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March 3, 2012

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Making the art of curating look easy

CURATOR Biljana Ciric is a major player in the city's contemporary art scene, working with both local and international artists on various exhibitions. Although she considers the art scene small for such a big metropolis, she hopes this will change, writes Nie Xin.

Like some expatriates in the city, independent curator Biljana Ciric feels as though fate has brought her and kept her in Shanghai.

Arriving in 2000 from her native Serbia to study art, Ciric says her life just changed in Shanghai. "Things moved very fast," Ciric says. "I really had never thought of chosing Shanghai."

Since embarking on her career in 2004, Ciric has worked on numerous projects including Yoko Ono's solo exhibition in Shanghai in 2007 at the Ke Center for Contemporary Art, and a project for Venice Biennale.

Recent projects include "Contemporaneity," which features contemporary art from Indonesia at the Museum of Contemporary Art Shanghai, and "Body As a Museum" at Tensta Konsthall in Stockholm, Sweden. Her resume also boasts curator of "History in the Making: Shanghai 1979-2009, 30 Years Retrospective of Shanghai Contemporary Culture" in 2009 and co-curator of Asia Triennale Manchester 2011.

"As a curator, I think you need to be very much aware of social, economical and other changes as well as how they affect the cultural field," says Ciric, who speaks Mandarin.

Curators need time to think, need to be open to the unexpected and spend a lot of time in discussion with artists, she says, adding that these conversations are great for "testing" her ideas.

"I see the role of a curator as someone who produces and organizes knowledge through exhibitions," the 33-year-old says. "Projects that I usually initiate are very much reflections on current conditions and changes in our society seen through the visual art field."

As she works independently she has to deal with everything from fundraising, locating a venue, working with artists on the final display, design and media promotion.

The Serbian says she and others in the field prefer the term "exhibition maker" over curator as they do much more than take care of a collection.

Ciric also says she spends a great deal of time trying to think of how to make an exhibition connecting with Chinese audience. It makes sense. Conveying the importance and meaning of an exhibition is crucial, otherwise there's not much point in doing it.

"I always organize talks and lectures where artists, regardless whether they are local or from other countries, explain their work in front of an audience and answer questions," she says.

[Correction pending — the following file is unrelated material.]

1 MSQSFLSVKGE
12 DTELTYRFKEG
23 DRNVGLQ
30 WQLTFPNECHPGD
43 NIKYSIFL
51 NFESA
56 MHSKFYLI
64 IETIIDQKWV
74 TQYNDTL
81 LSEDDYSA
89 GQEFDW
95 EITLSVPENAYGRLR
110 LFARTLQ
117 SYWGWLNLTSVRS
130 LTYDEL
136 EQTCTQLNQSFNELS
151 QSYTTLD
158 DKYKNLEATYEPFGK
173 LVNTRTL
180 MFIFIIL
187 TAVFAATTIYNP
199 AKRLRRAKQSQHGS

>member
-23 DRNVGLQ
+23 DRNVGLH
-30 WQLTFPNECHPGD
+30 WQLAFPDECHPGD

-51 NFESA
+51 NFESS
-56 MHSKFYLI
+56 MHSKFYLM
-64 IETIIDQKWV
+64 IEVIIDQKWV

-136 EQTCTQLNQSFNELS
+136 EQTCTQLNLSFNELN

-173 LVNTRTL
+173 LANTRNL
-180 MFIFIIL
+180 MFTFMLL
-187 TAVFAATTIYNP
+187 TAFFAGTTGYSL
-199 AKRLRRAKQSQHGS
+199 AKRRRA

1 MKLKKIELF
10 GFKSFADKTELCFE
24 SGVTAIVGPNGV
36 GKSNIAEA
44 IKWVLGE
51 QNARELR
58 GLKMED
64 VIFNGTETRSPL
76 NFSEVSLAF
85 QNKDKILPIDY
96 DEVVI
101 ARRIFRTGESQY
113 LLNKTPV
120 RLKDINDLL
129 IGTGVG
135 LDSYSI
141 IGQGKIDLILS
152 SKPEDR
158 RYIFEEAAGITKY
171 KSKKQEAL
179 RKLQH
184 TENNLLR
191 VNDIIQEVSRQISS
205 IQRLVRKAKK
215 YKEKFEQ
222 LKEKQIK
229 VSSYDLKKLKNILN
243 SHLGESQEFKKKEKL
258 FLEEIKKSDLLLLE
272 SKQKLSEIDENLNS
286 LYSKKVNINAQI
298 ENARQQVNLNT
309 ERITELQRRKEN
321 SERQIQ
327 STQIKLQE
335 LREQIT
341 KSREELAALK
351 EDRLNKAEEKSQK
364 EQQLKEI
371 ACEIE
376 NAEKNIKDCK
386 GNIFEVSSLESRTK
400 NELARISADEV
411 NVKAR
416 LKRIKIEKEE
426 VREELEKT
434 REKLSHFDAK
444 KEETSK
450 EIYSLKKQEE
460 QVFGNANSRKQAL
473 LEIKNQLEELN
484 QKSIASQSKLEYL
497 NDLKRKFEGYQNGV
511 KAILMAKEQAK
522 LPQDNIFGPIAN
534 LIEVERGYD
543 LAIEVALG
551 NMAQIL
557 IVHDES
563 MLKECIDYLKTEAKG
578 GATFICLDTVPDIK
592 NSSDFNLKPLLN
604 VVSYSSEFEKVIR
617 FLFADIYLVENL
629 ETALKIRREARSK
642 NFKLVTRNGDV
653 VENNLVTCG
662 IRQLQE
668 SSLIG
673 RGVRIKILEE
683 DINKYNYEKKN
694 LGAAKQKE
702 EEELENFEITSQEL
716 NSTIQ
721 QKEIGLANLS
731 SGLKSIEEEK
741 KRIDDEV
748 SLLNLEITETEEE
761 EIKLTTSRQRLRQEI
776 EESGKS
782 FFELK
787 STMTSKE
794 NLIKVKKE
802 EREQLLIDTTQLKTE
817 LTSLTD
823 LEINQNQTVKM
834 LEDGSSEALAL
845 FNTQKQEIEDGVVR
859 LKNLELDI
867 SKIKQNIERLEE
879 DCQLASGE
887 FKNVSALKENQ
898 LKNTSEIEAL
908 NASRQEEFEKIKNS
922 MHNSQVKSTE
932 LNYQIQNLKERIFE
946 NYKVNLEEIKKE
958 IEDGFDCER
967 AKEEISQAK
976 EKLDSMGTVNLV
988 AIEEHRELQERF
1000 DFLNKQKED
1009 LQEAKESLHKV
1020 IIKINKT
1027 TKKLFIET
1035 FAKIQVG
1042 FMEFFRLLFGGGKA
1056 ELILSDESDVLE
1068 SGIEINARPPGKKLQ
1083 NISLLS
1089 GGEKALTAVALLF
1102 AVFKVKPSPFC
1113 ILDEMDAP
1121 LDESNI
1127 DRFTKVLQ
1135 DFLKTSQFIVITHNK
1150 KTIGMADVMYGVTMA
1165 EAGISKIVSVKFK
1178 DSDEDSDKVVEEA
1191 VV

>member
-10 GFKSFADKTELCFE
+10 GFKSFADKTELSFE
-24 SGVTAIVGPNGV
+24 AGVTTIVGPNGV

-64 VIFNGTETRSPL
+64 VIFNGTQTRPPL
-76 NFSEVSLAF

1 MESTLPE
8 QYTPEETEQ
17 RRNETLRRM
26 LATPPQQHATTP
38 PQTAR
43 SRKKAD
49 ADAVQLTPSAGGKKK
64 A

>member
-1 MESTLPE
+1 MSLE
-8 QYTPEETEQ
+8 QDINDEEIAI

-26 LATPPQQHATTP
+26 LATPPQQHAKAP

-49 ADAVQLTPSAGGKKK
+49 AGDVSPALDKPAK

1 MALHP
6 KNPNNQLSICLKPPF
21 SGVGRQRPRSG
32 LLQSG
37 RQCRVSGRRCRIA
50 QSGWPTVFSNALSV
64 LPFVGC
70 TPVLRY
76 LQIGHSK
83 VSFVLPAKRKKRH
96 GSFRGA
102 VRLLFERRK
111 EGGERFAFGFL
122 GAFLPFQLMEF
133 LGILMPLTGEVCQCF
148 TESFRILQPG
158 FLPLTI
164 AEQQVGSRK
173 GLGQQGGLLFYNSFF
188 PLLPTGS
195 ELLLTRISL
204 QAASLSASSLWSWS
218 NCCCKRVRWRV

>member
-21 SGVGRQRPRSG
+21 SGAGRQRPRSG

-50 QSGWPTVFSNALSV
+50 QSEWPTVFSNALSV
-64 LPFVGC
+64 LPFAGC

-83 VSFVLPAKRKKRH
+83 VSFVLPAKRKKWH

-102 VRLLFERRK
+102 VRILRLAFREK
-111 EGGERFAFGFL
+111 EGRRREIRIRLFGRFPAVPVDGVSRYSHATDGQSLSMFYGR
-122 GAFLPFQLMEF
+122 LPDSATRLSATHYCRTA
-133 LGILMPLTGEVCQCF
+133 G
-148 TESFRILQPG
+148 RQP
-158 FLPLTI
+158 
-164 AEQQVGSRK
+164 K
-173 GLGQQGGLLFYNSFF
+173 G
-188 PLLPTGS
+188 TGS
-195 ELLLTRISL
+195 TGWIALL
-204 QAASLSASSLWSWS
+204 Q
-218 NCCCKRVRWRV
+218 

As for the Shanghai art scene she laments the fact that there are only a few international shows in town.

"Although I think it is a very small scene and there are few curators working in the field, I hope that will change in the future," she says.

As a graduate of East China Normal University with a master's degree in art history, Ciric was offered a job at Shanghai Duolun Museum of Modern Art in 2004.

"At that time Duolun was the only museum showing contemporary art in town. It was a very important experience for me," Ciric says.

She started working in the academic department and later she established the museum's curatorial department.

As an independent curator in China since 2007, Ciric can pick and choose the museums and non-profit institutions she works with. She likes to mix it up, working with museums both in China and abroad.

Although artists need to sell their work to earn a living, Ciric says it is the ideas behind their art that she finds most attractive. Thus, she avoids creating an exhibit to push sales.

"I am not interested in the market and my work has never been related to it," she says. "I think my work is always a few steps in front of the market."

Once an exhibition concept is set, figuring out how to present it becomes the next challenge.

Ciric says she always tries to challenge artists in regards to how they present their work and at the same time give audience a different experience.

Ciric is now working on Shanghai Art Archive, a small organization scheduled to open by the end of July.

She describes it as a dynamic organization that will include a library, exhibition space and offices. It will support public art projects.

The address hasn't been confirmed yet as they are still involved in negotiations.

The organization has a strong link to the exhibition "History in the Making: Shanghai 1979-2009."

Ciric says the city doesn't have a contemporary art archive and people don't know where to start research on the subject.

"I hope Shanghai Art Archive will raise awareness of the importance of history and its connection with the future," Ciric says. "As Hans Ulrich Obrist says, 'it is an urgent protest against forgetting'."


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